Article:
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Scott Forstall, the SVP of iPhone software, said there are 1,000 new APIs with iPhone 3.0. Here are a few of them.
The App Store 3.0: Forstall said: “We’ve been listening, and some developers say there are other business models they’d like to support, such as subscriptions. Like magazines who would like to have readers renew their subscriptions, or, for instance, an e-book provider, who would like to sell a generic e-book application. We are supporting all of those in iPhone 3.0. For example, when you buy a game, you can purchase 10 more levels right inside of the game. Or, if you are buying city guides, and you’ve already purchased Chicago, but next you’d like to buy San Francisco. The business arrangement is the same, with 70 percent of the revenue going to the developer and developers are paid monthly. This is for paid apps only, so when a consumer sees a free app, you won’t ever be asked to buy something within the application.”
Peer-to-peer connectivity: When playing games, users can connect to other iPhones by searching for players in a given area. “We do it wirelessly over Bluetooth, and in addition, there is no pairing — it’s seamless,” Forstall said. “We use Bonjour to discover who else is playing the games. This isn’t just for games, but also for any peer-to-peer application. For instance, companies can build a sharing tool among employees, so they can share info, such as a sales lead.”
Accessories: An FM transmitter allows you to stream your iPhone right over FM to your car stereo. Now with 3.0, it can automatically find the optimal station to broadcast, and now you are listening to your music. There’s also medical devices. You could write an application that connects to a blood-pressure cuff, which then could chart and track your blood pressure over time. This would work over the dock or Bluetooth.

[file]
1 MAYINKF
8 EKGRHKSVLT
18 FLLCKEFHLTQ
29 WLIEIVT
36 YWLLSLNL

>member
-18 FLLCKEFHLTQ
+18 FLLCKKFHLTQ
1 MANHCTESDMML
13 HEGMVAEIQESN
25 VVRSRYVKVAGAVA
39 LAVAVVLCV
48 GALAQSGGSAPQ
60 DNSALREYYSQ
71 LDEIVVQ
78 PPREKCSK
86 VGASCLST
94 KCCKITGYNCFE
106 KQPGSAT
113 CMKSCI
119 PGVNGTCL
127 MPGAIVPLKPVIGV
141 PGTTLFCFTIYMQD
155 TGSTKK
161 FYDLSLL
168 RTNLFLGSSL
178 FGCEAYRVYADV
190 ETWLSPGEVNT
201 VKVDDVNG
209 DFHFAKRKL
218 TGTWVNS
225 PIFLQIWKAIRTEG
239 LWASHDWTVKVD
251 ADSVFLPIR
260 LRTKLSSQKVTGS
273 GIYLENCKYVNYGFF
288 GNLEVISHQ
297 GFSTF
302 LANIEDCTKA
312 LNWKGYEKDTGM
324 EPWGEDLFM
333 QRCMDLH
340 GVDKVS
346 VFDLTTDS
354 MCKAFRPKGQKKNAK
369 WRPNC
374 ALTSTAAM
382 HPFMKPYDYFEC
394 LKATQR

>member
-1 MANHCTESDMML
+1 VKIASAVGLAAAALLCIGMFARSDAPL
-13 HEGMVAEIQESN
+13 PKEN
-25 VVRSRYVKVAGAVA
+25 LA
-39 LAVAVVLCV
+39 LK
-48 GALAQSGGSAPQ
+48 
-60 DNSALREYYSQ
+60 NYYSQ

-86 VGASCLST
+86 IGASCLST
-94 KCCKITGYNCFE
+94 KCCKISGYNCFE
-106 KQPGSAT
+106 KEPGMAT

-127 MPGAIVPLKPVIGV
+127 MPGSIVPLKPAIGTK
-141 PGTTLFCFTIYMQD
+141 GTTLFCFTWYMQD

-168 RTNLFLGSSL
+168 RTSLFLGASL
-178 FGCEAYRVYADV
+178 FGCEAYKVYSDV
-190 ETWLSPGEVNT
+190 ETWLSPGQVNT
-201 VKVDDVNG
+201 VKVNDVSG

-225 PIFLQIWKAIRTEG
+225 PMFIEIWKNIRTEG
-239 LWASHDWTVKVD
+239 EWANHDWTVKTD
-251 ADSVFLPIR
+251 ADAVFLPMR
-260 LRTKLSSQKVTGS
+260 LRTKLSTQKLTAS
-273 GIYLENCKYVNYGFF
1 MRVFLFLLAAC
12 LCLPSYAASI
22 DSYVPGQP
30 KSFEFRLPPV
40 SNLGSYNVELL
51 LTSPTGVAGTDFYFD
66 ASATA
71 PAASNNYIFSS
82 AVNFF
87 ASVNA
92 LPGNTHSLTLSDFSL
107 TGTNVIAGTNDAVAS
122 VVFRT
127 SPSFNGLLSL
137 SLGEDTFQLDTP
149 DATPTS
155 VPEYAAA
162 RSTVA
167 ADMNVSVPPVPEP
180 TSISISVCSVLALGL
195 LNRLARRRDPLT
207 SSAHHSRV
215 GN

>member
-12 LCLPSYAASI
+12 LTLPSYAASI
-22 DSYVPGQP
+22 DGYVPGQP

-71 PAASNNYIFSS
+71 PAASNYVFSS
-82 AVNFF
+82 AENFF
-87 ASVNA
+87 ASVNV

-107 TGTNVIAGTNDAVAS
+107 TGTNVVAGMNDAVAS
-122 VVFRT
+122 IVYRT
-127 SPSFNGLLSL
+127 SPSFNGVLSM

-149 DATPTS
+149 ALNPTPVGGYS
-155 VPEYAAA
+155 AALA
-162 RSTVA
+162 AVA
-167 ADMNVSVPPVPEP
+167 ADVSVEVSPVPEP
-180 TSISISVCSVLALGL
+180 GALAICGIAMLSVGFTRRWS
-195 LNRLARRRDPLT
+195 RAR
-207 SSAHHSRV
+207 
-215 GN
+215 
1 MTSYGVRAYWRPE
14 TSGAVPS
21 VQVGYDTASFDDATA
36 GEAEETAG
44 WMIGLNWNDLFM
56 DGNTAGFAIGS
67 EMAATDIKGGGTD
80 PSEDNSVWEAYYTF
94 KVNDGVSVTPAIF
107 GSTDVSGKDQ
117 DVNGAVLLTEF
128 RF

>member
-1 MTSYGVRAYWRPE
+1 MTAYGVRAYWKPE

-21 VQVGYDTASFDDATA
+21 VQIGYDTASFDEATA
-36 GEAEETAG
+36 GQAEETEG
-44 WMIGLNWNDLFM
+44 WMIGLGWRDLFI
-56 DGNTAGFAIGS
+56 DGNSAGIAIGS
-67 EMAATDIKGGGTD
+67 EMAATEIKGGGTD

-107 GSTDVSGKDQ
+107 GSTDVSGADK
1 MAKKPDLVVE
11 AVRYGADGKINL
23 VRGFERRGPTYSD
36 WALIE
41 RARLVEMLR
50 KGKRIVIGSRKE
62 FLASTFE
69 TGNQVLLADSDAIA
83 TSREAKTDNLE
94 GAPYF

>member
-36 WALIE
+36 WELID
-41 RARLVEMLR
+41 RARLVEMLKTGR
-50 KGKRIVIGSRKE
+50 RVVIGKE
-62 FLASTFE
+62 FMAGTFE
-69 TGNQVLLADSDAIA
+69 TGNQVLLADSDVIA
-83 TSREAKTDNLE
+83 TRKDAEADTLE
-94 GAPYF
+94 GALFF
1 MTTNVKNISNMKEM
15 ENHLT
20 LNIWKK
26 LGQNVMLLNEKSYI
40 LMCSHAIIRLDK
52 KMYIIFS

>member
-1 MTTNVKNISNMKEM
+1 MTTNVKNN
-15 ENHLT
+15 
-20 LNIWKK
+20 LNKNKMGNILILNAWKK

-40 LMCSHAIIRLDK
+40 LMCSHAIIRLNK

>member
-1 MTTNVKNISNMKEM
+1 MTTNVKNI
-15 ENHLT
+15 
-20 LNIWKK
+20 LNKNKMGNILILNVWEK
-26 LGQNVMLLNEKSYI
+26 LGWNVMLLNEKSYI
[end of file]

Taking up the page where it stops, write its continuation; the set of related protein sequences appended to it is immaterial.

Maps: You can embed *Google* Maps right into your application, so you can have directions which you can pinch to zoom or zoom out. Now you can also do turn-by-turn directions, like true navigation, which wasn’t available before. But there’s one catch: It’s bring your own maps. Do to licensing, Apple (NSDQ: AAPL) can’t pass on the right to use turn-by-turn. There are developers who already own maps, which will enable users to do navigation.
Push Notification: Apple expected to have this up in production by the end of the year, and we didn’t. There are a few reasons for this. Within two months of launching the App Store, we had a huge number of developers who were so excited about push notifications in numbers we never considered, so the company had to completely re-architect it to make it really scalable. Background processes drain your battery. We’ve been testing this, and we’ve been running it on some phones,” explained Forstall. “We took a popular IM app on Windows Mobile and BlackBerry and iPhone, and we didn’t send any messages, and the standby time dropped by 80 percent or more. It will scale using Apple push notification. It’s a unified generic push notification for all developers. It preserves battery life and maintains the performance of your phone, and is optimized for mobile networks.”
APIs: iPhone developers now have access to the iPod library access; shake API is public, and in-game voice, there’s in-app email, and the proximity sensor are all available to developers now.